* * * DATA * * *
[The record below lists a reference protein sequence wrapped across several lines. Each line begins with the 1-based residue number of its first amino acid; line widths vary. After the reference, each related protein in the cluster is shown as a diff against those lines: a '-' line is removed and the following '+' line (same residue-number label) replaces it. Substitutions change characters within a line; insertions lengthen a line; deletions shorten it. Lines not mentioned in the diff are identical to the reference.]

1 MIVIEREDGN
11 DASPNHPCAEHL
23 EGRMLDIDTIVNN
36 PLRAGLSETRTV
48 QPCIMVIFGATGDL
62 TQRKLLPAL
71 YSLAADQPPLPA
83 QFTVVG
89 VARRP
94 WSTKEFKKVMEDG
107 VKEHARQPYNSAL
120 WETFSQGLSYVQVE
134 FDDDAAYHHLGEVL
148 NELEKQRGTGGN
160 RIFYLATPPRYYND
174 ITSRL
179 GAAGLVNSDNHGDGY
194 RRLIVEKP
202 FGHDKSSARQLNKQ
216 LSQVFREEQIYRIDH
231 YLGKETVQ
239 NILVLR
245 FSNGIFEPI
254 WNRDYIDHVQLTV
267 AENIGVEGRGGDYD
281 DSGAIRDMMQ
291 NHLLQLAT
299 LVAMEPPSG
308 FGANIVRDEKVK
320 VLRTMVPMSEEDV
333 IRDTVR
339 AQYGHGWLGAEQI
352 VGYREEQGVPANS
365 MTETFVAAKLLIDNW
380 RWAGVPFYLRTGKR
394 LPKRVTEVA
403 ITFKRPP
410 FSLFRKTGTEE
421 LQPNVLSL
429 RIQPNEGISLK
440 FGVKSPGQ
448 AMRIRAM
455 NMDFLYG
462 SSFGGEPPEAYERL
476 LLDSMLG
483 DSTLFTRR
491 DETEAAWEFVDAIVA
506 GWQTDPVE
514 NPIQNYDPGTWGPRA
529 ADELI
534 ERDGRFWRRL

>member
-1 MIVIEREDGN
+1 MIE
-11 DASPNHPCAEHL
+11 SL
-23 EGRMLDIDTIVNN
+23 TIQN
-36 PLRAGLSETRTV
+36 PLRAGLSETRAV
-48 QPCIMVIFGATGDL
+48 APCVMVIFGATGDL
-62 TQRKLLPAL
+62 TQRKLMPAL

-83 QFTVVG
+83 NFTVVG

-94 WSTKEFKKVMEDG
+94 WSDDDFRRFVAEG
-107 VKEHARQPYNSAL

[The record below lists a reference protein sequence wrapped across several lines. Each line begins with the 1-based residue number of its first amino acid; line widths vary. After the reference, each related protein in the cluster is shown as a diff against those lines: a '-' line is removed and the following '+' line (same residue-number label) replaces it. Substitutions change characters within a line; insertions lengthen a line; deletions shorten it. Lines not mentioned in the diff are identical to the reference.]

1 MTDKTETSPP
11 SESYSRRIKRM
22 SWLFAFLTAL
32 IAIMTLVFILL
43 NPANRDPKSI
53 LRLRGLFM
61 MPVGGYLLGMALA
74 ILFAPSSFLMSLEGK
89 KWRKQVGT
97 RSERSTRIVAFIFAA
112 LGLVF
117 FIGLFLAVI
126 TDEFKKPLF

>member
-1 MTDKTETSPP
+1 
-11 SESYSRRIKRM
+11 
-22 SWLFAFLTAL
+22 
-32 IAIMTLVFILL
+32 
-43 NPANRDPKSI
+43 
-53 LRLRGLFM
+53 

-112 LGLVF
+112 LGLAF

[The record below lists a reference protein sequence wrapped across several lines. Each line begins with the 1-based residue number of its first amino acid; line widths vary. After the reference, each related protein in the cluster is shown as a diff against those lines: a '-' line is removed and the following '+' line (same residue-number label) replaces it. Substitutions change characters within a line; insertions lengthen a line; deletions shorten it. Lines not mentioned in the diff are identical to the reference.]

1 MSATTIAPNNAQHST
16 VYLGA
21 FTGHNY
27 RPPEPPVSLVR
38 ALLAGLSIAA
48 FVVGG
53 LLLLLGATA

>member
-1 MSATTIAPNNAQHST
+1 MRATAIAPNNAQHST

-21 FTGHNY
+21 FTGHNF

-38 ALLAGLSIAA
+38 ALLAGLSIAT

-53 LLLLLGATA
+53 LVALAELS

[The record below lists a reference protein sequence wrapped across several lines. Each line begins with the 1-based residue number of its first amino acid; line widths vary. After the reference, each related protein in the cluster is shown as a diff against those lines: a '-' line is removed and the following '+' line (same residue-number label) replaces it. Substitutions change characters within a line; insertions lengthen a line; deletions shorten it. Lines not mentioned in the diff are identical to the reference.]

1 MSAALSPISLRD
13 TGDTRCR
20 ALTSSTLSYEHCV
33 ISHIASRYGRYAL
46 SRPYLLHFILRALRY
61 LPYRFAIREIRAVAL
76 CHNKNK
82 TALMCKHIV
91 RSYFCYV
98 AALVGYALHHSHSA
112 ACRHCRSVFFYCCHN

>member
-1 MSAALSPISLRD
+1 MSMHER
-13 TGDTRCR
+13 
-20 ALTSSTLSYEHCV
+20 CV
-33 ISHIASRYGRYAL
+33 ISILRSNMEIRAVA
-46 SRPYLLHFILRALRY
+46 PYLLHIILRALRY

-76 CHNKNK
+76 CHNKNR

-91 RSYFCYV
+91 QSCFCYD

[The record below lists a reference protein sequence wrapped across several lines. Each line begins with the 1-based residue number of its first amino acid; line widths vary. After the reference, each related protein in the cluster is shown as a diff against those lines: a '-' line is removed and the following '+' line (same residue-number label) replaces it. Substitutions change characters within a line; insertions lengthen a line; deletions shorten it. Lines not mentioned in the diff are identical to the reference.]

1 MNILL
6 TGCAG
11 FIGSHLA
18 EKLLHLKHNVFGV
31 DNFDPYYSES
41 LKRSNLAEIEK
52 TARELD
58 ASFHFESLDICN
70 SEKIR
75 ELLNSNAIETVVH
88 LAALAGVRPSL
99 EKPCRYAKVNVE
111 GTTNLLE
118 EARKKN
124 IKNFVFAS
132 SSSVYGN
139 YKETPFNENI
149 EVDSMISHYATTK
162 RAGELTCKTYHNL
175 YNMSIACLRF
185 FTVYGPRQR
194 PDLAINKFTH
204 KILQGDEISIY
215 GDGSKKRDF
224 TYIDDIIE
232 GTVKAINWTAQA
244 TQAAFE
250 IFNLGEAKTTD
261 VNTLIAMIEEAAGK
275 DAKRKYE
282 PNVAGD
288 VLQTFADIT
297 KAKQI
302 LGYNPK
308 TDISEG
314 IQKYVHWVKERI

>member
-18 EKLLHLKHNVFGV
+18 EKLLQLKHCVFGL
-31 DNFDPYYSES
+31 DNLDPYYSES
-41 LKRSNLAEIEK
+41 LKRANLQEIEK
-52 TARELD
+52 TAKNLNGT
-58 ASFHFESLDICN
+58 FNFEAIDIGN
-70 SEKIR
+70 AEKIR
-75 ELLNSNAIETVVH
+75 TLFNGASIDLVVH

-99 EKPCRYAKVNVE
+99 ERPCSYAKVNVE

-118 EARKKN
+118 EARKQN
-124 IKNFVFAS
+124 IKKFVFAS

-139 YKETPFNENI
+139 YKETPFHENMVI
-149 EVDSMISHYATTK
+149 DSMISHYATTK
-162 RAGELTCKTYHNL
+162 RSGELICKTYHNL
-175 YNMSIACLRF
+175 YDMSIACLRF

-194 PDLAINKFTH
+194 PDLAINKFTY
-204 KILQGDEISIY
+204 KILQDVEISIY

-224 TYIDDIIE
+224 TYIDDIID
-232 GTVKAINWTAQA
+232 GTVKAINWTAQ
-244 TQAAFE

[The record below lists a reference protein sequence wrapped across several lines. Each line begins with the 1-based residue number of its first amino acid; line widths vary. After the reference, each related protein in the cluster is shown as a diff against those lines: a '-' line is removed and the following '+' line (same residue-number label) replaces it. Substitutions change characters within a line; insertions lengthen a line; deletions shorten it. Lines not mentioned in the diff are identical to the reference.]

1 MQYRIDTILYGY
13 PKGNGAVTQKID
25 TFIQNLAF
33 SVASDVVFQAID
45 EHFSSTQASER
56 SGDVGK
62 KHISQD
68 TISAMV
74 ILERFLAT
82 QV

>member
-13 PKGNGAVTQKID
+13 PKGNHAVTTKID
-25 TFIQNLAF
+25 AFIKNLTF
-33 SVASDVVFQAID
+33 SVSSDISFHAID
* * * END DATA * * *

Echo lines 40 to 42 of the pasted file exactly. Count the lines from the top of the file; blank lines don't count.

421 LQPNVLSL
429 RIQPNEGISLK
440 FGVKSPGQ